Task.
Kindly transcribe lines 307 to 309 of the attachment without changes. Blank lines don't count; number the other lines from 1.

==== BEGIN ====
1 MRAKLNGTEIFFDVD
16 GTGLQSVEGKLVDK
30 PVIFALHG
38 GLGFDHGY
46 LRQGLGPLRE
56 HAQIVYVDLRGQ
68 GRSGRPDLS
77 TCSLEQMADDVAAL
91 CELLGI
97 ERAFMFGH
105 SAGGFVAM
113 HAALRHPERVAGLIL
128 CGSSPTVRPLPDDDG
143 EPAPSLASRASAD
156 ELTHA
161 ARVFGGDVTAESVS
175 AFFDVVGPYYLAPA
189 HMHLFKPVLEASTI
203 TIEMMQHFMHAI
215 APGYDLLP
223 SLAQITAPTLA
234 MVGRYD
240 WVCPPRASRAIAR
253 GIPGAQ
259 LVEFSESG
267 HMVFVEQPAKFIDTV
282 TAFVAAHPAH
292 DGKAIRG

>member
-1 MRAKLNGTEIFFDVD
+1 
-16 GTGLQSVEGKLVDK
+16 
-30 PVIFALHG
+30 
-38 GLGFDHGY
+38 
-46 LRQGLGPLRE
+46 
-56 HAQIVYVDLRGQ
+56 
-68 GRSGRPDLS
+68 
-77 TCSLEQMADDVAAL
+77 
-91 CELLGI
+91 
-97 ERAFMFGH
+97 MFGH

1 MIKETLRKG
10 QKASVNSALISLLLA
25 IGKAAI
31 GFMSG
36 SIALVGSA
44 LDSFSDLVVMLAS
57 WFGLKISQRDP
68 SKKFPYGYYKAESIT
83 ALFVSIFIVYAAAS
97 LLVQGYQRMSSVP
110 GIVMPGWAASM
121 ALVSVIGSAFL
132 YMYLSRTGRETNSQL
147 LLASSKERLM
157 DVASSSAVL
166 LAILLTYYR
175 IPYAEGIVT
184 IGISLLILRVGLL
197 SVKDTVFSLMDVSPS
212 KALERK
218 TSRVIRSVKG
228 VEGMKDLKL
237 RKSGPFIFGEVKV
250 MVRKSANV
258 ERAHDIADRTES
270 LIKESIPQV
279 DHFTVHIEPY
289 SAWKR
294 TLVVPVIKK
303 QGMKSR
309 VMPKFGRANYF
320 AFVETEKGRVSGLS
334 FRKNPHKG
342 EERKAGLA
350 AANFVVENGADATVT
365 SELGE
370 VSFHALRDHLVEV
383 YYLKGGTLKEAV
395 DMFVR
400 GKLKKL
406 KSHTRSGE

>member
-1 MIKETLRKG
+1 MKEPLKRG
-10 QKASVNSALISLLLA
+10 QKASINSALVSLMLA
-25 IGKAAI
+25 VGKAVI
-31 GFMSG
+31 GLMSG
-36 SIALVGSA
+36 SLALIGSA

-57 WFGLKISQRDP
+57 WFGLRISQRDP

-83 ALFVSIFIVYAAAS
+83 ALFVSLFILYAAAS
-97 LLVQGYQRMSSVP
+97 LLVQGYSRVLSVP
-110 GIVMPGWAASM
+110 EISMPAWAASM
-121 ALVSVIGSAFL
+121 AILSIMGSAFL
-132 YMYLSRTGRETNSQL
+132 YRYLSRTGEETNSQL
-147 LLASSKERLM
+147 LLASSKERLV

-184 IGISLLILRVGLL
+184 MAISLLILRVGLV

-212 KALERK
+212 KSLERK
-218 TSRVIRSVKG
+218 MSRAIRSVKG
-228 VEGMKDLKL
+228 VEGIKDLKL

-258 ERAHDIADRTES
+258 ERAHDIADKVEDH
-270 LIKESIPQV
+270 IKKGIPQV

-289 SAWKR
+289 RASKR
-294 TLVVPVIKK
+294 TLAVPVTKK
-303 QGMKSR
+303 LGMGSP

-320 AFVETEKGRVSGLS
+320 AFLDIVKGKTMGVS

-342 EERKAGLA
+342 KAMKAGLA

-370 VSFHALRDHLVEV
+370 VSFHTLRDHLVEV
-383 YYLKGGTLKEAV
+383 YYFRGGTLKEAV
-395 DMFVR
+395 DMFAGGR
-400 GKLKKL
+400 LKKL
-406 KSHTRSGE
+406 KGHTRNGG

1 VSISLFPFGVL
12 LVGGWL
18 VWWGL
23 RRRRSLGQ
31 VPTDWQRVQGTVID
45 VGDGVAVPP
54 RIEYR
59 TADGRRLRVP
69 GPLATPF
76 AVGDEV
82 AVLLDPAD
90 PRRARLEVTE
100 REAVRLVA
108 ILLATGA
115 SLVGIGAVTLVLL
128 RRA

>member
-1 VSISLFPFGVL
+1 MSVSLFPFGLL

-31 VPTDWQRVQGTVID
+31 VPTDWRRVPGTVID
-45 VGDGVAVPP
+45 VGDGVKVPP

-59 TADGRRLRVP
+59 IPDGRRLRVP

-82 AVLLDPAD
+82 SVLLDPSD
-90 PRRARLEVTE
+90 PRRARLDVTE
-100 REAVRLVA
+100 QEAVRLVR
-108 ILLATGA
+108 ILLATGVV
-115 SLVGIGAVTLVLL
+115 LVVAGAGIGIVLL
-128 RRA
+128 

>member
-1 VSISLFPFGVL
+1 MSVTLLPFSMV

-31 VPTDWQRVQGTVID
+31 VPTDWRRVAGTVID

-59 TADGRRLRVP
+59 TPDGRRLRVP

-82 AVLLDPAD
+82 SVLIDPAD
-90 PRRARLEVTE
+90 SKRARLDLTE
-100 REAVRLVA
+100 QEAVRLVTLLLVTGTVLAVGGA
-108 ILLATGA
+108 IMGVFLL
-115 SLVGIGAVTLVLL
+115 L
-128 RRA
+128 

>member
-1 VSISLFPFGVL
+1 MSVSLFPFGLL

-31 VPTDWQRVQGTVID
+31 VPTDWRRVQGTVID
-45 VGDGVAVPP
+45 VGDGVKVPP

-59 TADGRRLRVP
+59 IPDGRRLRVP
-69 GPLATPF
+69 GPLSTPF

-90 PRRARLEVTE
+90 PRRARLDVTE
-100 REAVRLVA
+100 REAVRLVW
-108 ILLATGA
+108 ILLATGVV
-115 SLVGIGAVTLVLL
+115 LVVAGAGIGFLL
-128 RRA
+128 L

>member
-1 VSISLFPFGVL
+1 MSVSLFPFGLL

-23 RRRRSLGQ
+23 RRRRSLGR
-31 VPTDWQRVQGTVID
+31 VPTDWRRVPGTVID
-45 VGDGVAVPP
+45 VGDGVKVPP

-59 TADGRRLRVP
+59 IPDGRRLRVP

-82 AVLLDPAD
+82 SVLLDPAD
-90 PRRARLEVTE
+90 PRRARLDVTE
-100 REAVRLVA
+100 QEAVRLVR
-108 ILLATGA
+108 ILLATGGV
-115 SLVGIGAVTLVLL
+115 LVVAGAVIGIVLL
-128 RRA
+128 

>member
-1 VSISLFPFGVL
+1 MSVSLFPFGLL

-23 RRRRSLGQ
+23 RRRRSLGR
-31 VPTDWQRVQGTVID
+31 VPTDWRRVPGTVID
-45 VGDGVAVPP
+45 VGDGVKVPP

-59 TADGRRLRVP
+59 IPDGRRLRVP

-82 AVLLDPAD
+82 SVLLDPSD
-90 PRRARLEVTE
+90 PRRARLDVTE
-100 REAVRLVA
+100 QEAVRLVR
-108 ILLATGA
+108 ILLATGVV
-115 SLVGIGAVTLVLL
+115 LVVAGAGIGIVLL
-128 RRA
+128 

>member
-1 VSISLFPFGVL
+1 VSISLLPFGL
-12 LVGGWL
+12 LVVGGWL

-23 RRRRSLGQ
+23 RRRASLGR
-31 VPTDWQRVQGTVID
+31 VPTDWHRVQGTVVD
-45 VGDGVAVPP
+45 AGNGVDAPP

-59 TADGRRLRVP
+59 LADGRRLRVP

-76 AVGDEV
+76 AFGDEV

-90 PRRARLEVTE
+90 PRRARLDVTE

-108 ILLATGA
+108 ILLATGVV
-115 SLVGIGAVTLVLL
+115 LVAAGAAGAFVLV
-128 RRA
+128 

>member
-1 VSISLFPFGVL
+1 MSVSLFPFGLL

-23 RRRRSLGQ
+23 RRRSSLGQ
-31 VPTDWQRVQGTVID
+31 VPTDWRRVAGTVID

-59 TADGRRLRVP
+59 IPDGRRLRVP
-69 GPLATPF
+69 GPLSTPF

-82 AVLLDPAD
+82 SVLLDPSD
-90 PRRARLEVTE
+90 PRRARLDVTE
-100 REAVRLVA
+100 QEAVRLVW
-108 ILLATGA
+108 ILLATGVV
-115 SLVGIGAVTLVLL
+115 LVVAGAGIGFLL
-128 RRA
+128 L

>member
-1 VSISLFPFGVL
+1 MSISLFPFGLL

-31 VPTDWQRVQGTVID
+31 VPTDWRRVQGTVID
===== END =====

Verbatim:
-90 PRRARLEVTE
+90 PRRARLDVTE
-100 REAVRLVA